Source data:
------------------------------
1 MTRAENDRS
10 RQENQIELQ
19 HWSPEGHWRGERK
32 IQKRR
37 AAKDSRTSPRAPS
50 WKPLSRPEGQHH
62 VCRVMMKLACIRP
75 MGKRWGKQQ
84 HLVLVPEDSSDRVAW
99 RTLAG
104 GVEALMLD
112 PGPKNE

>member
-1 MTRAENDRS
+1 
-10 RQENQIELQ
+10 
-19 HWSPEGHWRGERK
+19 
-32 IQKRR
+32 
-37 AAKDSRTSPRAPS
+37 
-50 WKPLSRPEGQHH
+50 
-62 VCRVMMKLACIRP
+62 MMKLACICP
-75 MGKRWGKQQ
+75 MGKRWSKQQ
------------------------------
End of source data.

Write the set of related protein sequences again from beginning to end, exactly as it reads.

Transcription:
1 MTRAENDRS
10 RQENQIELQ
19 HWSPEGHWRGERK
32 IQKRR
37 AAKDSRTSPRAPS
50 WKPLSRPEGQHH
62 VCRVMMKLACIRP
75 MGKRWGKQQ
84 HLVLVPEDSSDRVAW
99 RTLAG
104 GVEALMLD
112 PGPKNE

>member
-1 MTRAENDRS
+1 
-10 RQENQIELQ
+10 
-19 HWSPEGHWRGERK
+19 
-32 IQKRR
+32 
-37 AAKDSRTSPRAPS
+37 
-50 WKPLSRPEGQHH
+50 
-62 VCRVMMKLACIRP
+62 MMKLACICP
-75 MGKRWGKQQ
+75 MGKRWSKQQ